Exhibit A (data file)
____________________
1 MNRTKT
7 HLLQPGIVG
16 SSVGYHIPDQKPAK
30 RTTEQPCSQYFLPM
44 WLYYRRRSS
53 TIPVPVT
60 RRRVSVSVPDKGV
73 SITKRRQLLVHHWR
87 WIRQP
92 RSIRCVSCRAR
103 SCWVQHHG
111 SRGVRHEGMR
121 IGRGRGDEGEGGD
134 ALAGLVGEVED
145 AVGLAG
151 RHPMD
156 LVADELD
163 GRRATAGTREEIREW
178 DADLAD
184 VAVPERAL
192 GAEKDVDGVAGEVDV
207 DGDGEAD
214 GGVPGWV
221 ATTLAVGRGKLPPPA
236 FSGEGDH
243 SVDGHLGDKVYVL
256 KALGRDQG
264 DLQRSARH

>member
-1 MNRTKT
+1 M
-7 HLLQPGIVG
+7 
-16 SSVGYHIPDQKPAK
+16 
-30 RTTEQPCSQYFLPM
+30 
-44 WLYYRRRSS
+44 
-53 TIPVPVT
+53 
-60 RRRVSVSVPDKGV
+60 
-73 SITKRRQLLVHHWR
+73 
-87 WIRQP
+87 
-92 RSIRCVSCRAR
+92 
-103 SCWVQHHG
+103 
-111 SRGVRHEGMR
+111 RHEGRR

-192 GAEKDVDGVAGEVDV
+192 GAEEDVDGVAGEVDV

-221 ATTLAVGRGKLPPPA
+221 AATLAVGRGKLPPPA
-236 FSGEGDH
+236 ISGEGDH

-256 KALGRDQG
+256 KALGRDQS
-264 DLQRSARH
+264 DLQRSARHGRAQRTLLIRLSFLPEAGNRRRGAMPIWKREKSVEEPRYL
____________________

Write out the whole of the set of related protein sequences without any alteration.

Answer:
1 MNRTKT
7 HLLQPGIVG
16 SSVGYHIPDQKPAK
30 RTTEQPCSQYFLPM
44 WLYYRRRSS
53 TIPVPVT
60 RRRVSVSVPDKGV
73 SITKRRQLLVHHWR
87 WIRQP
92 RSIRCVSCRAR
103 SCWVQHHG
111 SRGVRHEGMR
121 IGRGRGDEGEGGD
134 ALAGLVGEVED
145 AVGLAG
151 RHPMD
156 LVADELD
163 GRRATAGTREEIREW
178 DADLAD
184 VAVPERAL
192 GAEKDVDGVAGEVDV
207 DGDGEAD
214 GGVPGWV
221 ATTLAVGRGKLPPPA
236 FSGEGDH
243 SVDGHLGDKVYVL
256 KALGRDQG
264 DLQRSARH

>member
-1 MNRTKT
+1 M
-7 HLLQPGIVG
+7 
-16 SSVGYHIPDQKPAK
+16 
-30 RTTEQPCSQYFLPM
+30 
-44 WLYYRRRSS
+44 
-53 TIPVPVT
+53 
-60 RRRVSVSVPDKGV
+60 
-73 SITKRRQLLVHHWR
+73 
-87 WIRQP
+87 
-92 RSIRCVSCRAR
+92 
-103 SCWVQHHG
+103 
-111 SRGVRHEGMR
+111 RHEGRR

-192 GAEKDVDGVAGEVDV
+192 GAEEDVDGVAGEVDV

-221 ATTLAVGRGKLPPPA
+221 AATLAVGRGKLPPPA
-236 FSGEGDH
+236 ISGEGDH

-256 KALGRDQG
+256 KALGRDQS
-264 DLQRSARH
+264 DLQRSARHGRAQRTLLIRLSFLPEAGNRRRGAMPIWKREKSVEEPRYL